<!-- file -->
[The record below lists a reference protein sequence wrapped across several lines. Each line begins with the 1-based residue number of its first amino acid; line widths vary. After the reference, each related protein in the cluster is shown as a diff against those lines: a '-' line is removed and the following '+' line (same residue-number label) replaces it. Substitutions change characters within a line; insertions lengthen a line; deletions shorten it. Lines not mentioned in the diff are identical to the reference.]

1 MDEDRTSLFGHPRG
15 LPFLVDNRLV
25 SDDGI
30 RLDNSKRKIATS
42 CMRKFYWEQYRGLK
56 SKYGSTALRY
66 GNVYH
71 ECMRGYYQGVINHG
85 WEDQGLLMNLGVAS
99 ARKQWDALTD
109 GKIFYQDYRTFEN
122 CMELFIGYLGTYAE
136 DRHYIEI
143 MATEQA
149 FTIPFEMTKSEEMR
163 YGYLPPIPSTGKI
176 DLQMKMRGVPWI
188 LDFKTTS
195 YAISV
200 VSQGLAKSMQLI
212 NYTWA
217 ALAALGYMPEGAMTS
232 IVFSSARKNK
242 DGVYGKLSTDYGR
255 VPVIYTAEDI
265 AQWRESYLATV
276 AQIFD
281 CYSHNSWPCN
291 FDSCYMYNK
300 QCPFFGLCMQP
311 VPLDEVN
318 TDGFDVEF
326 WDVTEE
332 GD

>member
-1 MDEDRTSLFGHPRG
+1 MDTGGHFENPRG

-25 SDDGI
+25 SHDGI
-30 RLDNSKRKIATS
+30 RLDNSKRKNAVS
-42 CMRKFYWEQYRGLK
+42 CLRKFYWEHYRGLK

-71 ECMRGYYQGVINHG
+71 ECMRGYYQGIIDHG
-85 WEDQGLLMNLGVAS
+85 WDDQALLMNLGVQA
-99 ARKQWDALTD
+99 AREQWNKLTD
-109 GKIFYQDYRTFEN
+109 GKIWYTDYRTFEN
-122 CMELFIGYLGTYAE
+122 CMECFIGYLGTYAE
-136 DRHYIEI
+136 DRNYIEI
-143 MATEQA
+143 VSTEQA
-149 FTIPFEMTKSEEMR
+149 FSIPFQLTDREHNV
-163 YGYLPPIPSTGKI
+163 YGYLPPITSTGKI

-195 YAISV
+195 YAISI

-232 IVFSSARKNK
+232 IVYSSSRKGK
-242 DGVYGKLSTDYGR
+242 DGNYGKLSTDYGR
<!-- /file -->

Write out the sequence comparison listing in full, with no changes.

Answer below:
[The record below lists a reference protein sequence wrapped across several lines. Each line begins with the 1-based residue number of its first amino acid; line widths vary. After the reference, each related protein in the cluster is shown as a diff against those lines: a '-' line is removed and the following '+' line (same residue-number label) replaces it. Substitutions change characters within a line; insertions lengthen a line; deletions shorten it. Lines not mentioned in the diff are identical to the reference.]

1 MDEDRTSLFGHPRG
15 LPFLVDNRLV
25 SDDGI
30 RLDNSKRKIATS
42 CMRKFYWEQYRGLK
56 SKYGSTALRY
66 GNVYH
71 ECMRGYYQGVINHG
85 WEDQGLLMNLGVAS
99 ARKQWDALTD
109 GKIFYQDYRTFEN
122 CMELFIGYLGTYAE
136 DRHYIEI
143 MATEQA
149 FTIPFEMTKSEEMR
163 YGYLPPIPSTGKI
176 DLQMKMRGVPWI
188 LDFKTTS
195 YAISV
200 VSQGLAKSMQLI
212 NYTWA
217 ALAALGYMPEGAMTS
232 IVFSSARKNK
242 DGVYGKLSTDYGR
255 VPVIYTAEDI
265 AQWRESYLATV
276 AQIFD
281 CYSHNSWPCN
291 FDSCYMYNK
300 QCPFFGLCMQP
311 VPLDEVN
318 TDGFDVEF
326 WDVTEE
332 GD

>member
-1 MDEDRTSLFGHPRG
+1 MDTGGHFENPRG

-25 SDDGI
+25 SHDGI
-30 RLDNSKRKIATS
+30 RLDNSKRKNAVS
-42 CMRKFYWEQYRGLK
+42 CLRKFYWEHYRGLK

-71 ECMRGYYQGVINHG
+71 ECMRGYYQGIIDHG
-85 WEDQGLLMNLGVAS
+85 WDDQALLMNLGVQA
-99 ARKQWDALTD
+99 AREQWNKLTD
-109 GKIFYQDYRTFEN
+109 GKIWYTDYRTFEN
-122 CMELFIGYLGTYAE
+122 CMECFIGYLGTYAE
-136 DRHYIEI
+136 DRNYIEI
-143 MATEQA
+143 VSTEQA
-149 FTIPFEMTKSEEMR
+149 FSIPFQLTDREHNV
-163 YGYLPPIPSTGKI
+163 YGYLPPITSTGKI

-195 YAISV
+195 YAISI

-232 IVFSSARKNK
+232 IVYSSSRKGK
-242 DGVYGKLSTDYGR
+242 DGNYGKLSTDYGR